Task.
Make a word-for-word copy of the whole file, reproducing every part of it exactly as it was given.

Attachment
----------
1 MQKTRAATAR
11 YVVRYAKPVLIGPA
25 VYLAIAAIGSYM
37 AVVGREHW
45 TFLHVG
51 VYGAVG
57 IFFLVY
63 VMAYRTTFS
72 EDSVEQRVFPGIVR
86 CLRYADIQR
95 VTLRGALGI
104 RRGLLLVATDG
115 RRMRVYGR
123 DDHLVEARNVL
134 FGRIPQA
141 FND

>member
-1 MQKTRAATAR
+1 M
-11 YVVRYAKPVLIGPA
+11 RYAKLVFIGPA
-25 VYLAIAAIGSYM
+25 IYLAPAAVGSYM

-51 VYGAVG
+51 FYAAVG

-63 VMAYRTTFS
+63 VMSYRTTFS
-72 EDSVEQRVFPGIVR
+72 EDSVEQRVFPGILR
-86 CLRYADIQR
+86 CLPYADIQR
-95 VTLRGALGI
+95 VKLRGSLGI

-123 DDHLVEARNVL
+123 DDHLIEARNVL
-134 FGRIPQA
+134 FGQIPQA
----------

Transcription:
1 MQKTRAATAR
11 YVVRYAKPVLIGPA
25 VYLAIAAIGSYM
37 AVVGREHW
45 TFLHVG
51 VYGAVG
57 IFFLVY
63 VMAYRTTFS
72 EDSVEQRVFPGIVR
86 CLRYADIQR
95 VTLRGALGI
104 RRGLLLVATDG
115 RRMRVYGR
123 DDHLVEARNVL
134 FGRIPQA
141 FND

>member
-1 MQKTRAATAR
+1 M
-11 YVVRYAKPVLIGPA
+11 RYAKLVFIGPA
-25 VYLAIAAIGSYM
+25 IYLAPAAVGSYM

-51 VYGAVG
+51 FYAAVG

-63 VMAYRTTFS
+63 VMSYRTTFS
-72 EDSVEQRVFPGIVR
+72 EDSVEQRVFPGILR
-86 CLRYADIQR
+86 CLPYADIQR
-95 VTLRGALGI
+95 VKLRGSLGI

-123 DDHLVEARNVL
+123 DDHLIEARNVL
-134 FGRIPQA
+134 FGQIPQA